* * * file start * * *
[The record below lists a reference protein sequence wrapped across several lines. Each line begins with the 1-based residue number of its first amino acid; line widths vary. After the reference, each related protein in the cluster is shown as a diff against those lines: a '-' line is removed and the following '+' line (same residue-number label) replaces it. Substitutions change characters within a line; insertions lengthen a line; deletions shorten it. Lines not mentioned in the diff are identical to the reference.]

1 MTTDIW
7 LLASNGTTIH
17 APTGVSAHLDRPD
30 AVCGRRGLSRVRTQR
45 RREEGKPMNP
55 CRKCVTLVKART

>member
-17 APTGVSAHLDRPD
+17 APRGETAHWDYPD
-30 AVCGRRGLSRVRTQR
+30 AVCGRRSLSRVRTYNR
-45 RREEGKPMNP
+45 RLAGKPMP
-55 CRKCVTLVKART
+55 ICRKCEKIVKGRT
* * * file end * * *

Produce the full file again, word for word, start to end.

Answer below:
[The record below lists a reference protein sequence wrapped across several lines. Each line begins with the 1-based residue number of its first amino acid; line widths vary. After the reference, each related protein in the cluster is shown as a diff against those lines: a '-' line is removed and the following '+' line (same residue-number label) replaces it. Substitutions change characters within a line; insertions lengthen a line; deletions shorten it. Lines not mentioned in the diff are identical to the reference.]

1 MTTDIW
7 LLASNGTTIH
17 APTGVSAHLDRPD
30 AVCGRRGLSRVRTQR
45 RREEGKPMNP
55 CRKCVTLVKART

>member
-17 APTGVSAHLDRPD
+17 APRGETAHWDYPD
-30 AVCGRRGLSRVRTQR
+30 AVCGRRSLSRVRTYNR
-45 RREEGKPMNP
+45 RLAGKPMP
-55 CRKCVTLVKART
+55 ICRKCEKIVKGRT